Ketut had been sent from his beloved Bali to take up the post of village policeman. He was 21 but told us he was 22. A more senior officer had been taken to hospital with malaria, so responsibility for the village - and its unexpected guests - fell to Ketut alone. That morning he had set off on his motorbike to look for people killed or injured in a landslide. He had returned horrified. 'It is bad,' he said, shaking his head. 'I tried to pull bodies out but they are buried too deep.' He could not sleep so we told him to think about his family back home in Bali.
One day an injured Dutch tourist walked into the village with a deep cut on the crown of his head. He and his wife had scrambled through the window of a guesthouse during the earthquake, and a chunk of masonry had struck him. The injured man had a fever and needed urgent medical attention, but there was no hospital for miles.
Ketut decided to take him on the back of his bike to a medical centre a few miles away. This meant negotiating a road made treacherous by falling rocks. It was suggested the man's wife follow on a mule led by one of the locals, but she could not ride and went on foot. It was dark when Ketut returned to say the couple had reached the centre and were safe.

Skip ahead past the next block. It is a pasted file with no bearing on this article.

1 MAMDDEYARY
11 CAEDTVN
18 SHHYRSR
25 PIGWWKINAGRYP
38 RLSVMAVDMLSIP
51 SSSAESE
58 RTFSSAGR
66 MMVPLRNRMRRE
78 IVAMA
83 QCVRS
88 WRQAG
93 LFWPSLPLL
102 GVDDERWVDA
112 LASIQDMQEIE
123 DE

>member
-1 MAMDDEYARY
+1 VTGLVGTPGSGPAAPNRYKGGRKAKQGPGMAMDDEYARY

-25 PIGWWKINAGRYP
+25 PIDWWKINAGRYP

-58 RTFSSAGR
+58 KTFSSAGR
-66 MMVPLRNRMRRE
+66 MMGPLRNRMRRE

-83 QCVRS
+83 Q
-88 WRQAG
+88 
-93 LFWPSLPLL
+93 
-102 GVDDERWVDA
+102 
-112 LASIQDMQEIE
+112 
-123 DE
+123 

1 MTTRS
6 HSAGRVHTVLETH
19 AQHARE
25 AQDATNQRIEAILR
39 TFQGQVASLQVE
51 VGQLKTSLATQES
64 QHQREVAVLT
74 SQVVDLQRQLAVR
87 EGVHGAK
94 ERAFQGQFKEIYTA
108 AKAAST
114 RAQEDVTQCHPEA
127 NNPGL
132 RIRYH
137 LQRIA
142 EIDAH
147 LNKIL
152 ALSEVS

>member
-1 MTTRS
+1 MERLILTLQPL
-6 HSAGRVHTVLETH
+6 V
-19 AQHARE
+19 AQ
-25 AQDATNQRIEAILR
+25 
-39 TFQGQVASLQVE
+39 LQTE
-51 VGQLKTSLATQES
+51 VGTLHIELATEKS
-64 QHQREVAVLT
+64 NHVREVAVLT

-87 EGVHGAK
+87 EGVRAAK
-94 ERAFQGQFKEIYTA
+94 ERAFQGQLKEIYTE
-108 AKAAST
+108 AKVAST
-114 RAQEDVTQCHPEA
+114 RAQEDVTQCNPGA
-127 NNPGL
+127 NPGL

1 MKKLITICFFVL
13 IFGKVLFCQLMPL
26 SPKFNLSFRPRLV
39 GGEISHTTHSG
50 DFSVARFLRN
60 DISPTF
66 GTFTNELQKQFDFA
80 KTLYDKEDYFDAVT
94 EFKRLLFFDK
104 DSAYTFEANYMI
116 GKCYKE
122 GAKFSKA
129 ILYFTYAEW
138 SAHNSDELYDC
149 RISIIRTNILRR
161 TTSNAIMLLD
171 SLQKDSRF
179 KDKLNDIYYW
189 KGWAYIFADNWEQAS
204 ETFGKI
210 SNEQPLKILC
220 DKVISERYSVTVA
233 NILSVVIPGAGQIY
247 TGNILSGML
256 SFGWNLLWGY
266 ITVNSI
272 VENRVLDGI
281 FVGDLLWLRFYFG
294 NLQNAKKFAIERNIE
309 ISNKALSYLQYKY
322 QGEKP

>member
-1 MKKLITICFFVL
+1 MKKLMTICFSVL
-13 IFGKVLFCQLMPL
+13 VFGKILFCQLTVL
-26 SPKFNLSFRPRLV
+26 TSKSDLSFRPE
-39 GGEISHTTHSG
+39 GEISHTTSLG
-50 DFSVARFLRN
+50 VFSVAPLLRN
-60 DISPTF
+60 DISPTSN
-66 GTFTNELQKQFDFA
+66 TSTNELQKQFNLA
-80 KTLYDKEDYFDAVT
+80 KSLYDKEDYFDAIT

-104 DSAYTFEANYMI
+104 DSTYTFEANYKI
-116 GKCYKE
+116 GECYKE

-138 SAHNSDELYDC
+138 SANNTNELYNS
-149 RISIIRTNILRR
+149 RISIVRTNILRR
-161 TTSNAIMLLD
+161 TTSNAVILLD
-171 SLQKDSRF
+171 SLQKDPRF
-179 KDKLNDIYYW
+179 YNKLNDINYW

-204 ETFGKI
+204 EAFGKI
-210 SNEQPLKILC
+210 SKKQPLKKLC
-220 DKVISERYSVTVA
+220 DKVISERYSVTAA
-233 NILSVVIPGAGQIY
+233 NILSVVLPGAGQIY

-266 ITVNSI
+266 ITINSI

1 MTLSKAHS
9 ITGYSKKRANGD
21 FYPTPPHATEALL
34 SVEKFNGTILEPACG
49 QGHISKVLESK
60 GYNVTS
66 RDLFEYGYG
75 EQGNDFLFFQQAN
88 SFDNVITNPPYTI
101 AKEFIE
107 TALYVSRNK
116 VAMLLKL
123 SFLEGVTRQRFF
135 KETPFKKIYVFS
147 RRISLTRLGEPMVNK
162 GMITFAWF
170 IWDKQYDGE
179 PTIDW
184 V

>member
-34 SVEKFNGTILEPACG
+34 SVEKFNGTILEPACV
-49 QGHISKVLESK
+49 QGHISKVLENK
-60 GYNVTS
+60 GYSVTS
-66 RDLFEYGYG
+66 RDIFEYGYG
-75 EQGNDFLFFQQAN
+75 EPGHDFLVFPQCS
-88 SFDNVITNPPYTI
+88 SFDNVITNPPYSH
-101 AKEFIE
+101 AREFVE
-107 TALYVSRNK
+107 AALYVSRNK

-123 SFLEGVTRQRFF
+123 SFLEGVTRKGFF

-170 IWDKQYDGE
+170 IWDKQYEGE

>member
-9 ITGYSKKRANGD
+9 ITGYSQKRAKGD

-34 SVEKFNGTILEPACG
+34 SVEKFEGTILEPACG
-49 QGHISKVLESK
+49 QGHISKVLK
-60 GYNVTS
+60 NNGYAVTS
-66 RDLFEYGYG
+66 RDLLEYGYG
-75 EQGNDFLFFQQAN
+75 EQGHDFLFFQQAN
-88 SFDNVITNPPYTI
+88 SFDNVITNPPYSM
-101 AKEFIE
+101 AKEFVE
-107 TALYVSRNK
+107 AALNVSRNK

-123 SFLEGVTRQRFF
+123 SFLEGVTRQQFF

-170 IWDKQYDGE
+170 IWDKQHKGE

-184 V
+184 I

It was the wet season in Flores, but miraculously there had been only a brief shower since the earthquake. We knew our luck could not hold out much longer - if a helicopter was to land in the mountains, it would need clear weather, and the chance of an air rescue seemed ever more unlikely. 'Maybe you walk?' suggested Ketut, frowning, knowing this would mean a 56km trek to the port of Ende, along a twisting mountain road. 'Will your country send a helicopter?' He sounded doubtful. We, too, were beginning to wonder.
Our doubts increased until, on the seventh day, we decided to walk. The villagers were worried. Despite their suffering, they had still shown concern for our welfare. But as we ate our breakfast with them on that last morning we heard the helicopter. The locals ran cheering into the road. 'Tourists] Tourists] Heli] Heli]' they yelled, grabbing at our sleeves, laughing, exulting.
It was raining when we returned to Britain, the trees were bare and the sky grey. There was a letter waiting for us from a young boy we had befriended in the village, 'When you and your friends take off, many people cry because they love,' it said.